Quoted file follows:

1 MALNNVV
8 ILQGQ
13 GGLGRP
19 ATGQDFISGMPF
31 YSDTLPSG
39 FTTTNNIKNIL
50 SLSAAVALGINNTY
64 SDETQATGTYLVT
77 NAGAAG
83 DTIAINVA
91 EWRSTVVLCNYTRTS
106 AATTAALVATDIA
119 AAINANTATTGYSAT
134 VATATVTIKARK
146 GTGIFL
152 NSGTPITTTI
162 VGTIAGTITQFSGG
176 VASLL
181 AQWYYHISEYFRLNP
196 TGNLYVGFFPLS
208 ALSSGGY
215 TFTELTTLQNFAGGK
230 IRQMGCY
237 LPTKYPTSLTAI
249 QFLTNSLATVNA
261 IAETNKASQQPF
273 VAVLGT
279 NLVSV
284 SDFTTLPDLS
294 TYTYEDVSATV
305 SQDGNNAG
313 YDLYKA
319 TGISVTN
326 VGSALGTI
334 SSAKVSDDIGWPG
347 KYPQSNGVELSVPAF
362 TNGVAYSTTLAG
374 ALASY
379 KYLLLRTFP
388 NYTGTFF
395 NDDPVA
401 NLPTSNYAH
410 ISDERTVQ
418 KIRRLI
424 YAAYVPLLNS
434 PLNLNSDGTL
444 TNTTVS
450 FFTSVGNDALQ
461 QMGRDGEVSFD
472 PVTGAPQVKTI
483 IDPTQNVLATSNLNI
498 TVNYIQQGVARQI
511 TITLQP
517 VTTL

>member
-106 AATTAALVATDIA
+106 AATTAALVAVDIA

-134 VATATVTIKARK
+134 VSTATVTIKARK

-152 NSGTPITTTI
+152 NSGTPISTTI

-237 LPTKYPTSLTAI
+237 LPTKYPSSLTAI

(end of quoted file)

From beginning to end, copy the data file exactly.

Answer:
1 MALNNVV
8 ILQGQ
13 GGLGRP
19 ATGQDFISGMPF
31 YSDTLPSG
39 FTTTNNIKNIL
50 SLSAAVALGINNTY
64 SDETQATGTYLVT
77 NAGAAG
83 DTIAINVA
91 EWRSTVVLCNYTRTS
106 AATTAALVATDIA
119 AAINANTATTGYSAT
134 VATATVTIKARK
146 GTGIFL
152 NSGTPITTTI
162 VGTIAGTITQFSGG
176 VASLL
181 AQWYYHISEYFRLNP
196 TGNLYVGFFPLS
208 ALSSGGY
215 TFTELTTLQNFAGGK
230 IRQMGCY
237 LPTKYPTSLTAI
249 QFLTNSLATVNA
261 IAETNKASQQPF
273 VAVLGT
279 NLVSV
284 SDFTTLPDLS
294 TYTYEDVSATV
305 SQDGNNAG
313 YDLYKA
319 TGISVTN
326 VGSALGTI
334 SSAKVSDDIGWPG
347 KYPQSNGVELSVPAF
362 TNGVAYSTTLAG
374 ALASY
379 KYLLLRTFP
388 NYTGTFF
395 NDDPVA
401 NLPTSNYAH
410 ISDERTVQ
418 KIRRLI
424 YAAYVPLLNS
434 PLNLNSDGTL
444 TNTTVS
450 FFTSVGNDALQ
461 QMGRDGEVSFD
472 PVTGAPQVKTI
483 IDPTQNVLATSNLNI
498 TVNYIQQGVARQI
511 TITLQP
517 VTTL

>member
-106 AATTAALVATDIA
+106 AATTAALVAVDIA

-134 VATATVTIKARK
+134 VSTATVTIKARK

-152 NSGTPITTTI
+152 NSGTPISTTI

-237 LPTKYPTSLTAI
+237 LPTKYPSSLTAI